More from Coffee or Die Magazine
Military Moves To Cut Suicides, But Defers Action on Guns

In a memo released Thursday, Austin called for the establishment of a suicide prevention working gro...

March 17, 2023Associated Press
us military drills japan-south korea
US, Partners Stage Military Drills Amid Japan-South Korea Talks

The Sea Dragon 23 exercises that started on Wednesday will culminate in more than 270 hours of in-fl...

March 17, 2023Associated Press
leo jenkins a word like god
‘A Word Like God’: New Book From Army Ranger Leo Jenkins

In his latest poetry collection, Ranger-turned-writer Leo Jenkins turns away from war to explore cosmic themes of faith, fatherhood, and art.

March 16, 2023Mac Caltrider
us drone
Pentagon Video Shows Russian Jet Dumping Fuel on US Drone

The Pentagon on Thursday released video of what it said was a Russian fighter jet dumping fuel on a ...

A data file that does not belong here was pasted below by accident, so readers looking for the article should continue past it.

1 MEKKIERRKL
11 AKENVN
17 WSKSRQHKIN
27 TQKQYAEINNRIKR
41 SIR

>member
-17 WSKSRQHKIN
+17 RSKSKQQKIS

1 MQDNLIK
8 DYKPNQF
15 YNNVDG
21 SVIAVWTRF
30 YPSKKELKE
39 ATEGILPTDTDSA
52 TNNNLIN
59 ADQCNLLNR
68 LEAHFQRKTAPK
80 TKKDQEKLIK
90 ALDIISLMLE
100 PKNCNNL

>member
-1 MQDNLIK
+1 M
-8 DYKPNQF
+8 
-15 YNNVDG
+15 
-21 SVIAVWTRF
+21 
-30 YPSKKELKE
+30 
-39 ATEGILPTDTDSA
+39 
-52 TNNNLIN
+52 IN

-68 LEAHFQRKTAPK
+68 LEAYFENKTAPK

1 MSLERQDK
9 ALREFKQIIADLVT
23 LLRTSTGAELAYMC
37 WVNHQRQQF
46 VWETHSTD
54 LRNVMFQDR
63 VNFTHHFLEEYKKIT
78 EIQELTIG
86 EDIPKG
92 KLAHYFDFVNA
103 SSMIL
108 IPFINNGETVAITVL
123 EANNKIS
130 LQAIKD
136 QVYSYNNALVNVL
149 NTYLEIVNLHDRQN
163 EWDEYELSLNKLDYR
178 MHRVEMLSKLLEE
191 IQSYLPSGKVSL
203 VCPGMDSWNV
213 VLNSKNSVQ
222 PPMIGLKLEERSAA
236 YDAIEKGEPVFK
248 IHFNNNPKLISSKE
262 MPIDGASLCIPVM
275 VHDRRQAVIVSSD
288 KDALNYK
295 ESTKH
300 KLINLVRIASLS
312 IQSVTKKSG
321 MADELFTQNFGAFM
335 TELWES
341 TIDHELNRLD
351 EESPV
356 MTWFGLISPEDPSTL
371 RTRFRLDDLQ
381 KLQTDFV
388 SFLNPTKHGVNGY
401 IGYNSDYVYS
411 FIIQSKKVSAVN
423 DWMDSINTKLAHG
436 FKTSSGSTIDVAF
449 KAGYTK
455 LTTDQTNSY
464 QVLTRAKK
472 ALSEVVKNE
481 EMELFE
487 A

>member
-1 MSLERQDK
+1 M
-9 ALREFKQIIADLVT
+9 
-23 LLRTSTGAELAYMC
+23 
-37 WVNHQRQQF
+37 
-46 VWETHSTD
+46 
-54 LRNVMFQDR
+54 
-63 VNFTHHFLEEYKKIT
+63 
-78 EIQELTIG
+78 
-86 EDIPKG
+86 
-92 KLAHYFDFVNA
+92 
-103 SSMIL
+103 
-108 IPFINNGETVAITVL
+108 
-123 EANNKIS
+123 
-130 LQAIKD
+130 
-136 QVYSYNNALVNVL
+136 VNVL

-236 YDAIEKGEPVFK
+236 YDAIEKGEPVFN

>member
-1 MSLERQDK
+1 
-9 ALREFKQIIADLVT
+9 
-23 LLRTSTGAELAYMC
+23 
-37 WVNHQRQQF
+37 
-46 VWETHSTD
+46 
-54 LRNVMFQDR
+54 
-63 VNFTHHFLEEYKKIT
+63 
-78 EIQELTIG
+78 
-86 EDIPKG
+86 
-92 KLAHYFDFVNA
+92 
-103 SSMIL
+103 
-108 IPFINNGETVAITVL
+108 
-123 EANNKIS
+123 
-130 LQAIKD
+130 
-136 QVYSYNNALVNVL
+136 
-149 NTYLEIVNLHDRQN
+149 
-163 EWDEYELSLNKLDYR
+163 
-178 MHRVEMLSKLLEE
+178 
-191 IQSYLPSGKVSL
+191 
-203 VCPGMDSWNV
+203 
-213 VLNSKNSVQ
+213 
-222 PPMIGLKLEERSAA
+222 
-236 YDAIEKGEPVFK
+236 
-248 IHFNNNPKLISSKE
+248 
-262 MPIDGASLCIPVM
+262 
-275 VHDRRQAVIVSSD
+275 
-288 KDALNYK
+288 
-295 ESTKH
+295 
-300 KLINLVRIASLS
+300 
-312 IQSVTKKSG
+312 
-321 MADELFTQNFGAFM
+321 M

March 16, 2023Associated Press
10th Mountain Division
‘Climb to Glory’ — A History of the US Army’s 10th Mountain Division

From the mountains of Italy to the mountains of Afghanistan, the US Army’s 10th Mountain Division built its legendary reputation by fighting in some of the most inhospitable places in the world.

March 16, 2023Matt Fratus
iraq invasion 20 years later
Why US Troops Remain in Iraq 20 Years After 'Shock and Awe'

The roughly 2,500 U.S. troops are scattered around the country, largely in military installations in Baghdad and in the north.

March 15, 2023Associated Press
Ohio train derailment
First Responders
BRCC Donates Coffee to Towns Ravaged by Train Wreck and Historic Storms

Americans living in East Palestine, Ohio, and central Oklahoma are recovering from February disaster...

March 15, 2023Jenna Biter
Coffee Or Die Photo
DOD Official Says Sub Agreement Will Help Guarantee Free, Open Indo-Pacific

Mara E. Karlin, performing the duties of deputy undersecretary of defense for policy, said the agree...

  • About Us
  • Privacy Policy
  • Careers
Contact Us
  • Request a Correction
  • Write for Us
  • General Inquiries
© 2023 Coffee or Die Magazine. All Rights Reserved